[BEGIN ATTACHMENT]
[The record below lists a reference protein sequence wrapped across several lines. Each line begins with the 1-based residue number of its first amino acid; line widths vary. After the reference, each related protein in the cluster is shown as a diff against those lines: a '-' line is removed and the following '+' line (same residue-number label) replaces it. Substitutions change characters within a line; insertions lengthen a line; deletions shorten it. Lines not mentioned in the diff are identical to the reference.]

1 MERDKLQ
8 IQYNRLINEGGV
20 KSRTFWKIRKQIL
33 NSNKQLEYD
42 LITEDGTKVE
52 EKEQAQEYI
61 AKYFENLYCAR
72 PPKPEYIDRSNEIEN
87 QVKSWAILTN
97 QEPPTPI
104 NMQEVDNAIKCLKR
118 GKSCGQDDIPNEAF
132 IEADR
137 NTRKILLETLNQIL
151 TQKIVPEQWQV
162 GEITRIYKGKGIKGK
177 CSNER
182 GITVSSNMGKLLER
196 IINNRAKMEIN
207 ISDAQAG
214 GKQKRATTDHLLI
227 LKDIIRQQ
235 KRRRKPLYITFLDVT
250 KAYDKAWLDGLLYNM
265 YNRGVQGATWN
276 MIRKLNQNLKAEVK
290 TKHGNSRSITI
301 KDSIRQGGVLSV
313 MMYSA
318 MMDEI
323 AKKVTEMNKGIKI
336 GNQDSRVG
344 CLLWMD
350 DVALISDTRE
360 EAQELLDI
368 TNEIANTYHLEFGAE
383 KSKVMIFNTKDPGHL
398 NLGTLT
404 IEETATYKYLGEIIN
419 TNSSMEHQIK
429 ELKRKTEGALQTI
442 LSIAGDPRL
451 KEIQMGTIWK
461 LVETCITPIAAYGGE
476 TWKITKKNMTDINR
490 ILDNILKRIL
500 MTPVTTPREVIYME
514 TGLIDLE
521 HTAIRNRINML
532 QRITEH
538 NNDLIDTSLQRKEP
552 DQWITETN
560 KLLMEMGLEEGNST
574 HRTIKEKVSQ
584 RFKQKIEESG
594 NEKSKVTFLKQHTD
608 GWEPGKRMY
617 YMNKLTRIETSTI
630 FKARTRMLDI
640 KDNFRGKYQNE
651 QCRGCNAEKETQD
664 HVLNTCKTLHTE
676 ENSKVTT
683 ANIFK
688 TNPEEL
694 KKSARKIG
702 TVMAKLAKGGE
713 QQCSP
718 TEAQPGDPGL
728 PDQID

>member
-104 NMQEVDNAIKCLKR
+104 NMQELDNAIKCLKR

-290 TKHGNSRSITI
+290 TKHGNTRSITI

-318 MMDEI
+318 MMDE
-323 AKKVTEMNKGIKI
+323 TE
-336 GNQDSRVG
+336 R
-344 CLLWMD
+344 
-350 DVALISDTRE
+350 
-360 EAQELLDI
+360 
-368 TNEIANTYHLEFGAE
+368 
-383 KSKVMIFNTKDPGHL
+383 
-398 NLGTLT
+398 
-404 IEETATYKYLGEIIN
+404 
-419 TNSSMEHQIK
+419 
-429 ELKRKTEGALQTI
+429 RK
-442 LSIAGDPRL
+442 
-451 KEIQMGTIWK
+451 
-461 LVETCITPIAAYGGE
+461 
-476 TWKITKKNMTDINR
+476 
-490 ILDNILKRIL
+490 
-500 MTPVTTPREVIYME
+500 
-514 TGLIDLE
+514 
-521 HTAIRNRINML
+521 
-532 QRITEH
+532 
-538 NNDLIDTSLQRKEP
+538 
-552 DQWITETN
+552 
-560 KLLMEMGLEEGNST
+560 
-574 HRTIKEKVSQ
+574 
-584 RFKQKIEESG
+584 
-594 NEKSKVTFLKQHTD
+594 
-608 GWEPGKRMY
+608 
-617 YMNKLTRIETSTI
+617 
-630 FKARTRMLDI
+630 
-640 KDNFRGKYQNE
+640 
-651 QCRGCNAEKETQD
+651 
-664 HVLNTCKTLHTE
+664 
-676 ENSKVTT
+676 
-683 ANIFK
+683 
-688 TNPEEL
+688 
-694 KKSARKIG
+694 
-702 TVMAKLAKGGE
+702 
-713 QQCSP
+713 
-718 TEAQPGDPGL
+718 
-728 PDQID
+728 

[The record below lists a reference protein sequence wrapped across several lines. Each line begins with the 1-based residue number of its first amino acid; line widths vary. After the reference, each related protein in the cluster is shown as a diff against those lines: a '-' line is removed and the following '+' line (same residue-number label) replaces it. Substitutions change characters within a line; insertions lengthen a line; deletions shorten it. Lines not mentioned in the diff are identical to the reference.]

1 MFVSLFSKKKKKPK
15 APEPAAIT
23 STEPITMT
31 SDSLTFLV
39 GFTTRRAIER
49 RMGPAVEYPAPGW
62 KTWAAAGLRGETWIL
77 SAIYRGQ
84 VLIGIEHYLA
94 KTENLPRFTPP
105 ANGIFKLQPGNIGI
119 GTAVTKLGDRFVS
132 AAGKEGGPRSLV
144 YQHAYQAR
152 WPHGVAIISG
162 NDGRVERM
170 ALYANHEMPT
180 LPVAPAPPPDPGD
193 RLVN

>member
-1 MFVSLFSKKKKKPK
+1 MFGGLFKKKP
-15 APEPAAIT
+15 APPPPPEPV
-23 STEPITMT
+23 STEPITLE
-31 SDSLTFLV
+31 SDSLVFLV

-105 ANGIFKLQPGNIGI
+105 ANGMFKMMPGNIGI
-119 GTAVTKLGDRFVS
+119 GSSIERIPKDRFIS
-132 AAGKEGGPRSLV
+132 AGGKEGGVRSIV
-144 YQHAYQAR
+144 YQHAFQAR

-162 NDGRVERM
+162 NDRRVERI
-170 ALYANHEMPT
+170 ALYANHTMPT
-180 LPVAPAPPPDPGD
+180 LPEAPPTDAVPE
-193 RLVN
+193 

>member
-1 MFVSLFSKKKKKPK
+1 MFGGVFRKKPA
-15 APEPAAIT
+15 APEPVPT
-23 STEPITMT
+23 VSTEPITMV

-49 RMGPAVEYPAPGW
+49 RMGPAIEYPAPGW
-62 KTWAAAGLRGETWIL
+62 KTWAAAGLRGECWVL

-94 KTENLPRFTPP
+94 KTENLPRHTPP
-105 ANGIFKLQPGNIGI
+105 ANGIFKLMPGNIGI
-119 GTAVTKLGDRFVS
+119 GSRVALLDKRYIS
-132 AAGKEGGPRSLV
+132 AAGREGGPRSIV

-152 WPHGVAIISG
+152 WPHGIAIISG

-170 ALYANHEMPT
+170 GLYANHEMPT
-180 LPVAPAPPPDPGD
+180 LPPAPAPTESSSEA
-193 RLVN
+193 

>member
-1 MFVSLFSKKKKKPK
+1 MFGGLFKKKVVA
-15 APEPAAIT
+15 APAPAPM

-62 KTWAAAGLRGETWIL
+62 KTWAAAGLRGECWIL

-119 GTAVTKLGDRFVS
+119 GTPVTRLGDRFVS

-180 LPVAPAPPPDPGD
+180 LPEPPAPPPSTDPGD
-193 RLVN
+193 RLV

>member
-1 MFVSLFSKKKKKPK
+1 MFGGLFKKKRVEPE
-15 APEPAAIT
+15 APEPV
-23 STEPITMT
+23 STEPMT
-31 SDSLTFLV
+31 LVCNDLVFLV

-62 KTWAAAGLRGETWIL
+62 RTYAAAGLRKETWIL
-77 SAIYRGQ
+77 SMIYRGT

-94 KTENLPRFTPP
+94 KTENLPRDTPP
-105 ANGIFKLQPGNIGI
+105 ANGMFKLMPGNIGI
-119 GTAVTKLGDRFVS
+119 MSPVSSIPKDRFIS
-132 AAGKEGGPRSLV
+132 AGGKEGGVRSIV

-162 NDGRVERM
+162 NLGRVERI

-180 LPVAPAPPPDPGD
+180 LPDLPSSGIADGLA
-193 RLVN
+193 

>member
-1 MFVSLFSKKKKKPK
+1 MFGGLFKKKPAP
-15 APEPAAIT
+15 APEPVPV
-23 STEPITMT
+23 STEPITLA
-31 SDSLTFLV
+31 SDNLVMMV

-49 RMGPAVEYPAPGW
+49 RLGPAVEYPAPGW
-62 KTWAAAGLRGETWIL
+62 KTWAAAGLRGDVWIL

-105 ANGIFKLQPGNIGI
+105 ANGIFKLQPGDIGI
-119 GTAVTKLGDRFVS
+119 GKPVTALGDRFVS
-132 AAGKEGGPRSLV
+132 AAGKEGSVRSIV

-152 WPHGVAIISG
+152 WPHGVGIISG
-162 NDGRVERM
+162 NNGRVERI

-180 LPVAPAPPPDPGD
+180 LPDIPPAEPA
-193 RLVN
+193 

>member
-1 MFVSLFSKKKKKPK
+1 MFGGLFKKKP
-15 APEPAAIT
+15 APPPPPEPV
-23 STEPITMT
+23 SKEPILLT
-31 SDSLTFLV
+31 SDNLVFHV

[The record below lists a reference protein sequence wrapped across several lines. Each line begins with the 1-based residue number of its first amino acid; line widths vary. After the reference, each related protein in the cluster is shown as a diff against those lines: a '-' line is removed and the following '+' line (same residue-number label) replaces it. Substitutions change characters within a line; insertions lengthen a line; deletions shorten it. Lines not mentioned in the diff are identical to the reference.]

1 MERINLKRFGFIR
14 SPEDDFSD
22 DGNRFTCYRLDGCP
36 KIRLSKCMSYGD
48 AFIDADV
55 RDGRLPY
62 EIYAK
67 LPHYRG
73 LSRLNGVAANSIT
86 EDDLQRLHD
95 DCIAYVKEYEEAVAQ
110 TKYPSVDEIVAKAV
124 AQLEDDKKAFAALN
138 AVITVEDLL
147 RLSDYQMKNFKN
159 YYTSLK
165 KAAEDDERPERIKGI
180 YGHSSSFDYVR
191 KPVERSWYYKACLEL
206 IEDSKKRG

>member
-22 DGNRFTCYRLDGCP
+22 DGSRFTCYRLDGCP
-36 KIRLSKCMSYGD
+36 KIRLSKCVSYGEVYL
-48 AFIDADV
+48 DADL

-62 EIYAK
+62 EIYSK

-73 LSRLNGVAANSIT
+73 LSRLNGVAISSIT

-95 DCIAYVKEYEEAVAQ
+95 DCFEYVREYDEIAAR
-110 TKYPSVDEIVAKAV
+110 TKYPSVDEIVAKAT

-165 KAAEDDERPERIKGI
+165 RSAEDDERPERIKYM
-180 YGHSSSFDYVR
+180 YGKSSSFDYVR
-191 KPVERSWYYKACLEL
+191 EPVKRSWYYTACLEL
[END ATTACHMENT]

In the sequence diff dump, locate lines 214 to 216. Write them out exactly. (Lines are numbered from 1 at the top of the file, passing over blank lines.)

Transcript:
+62 KTWAAAGLRGECWVL

-94 KTENLPRFTPP
+94 KTENLPRHTPP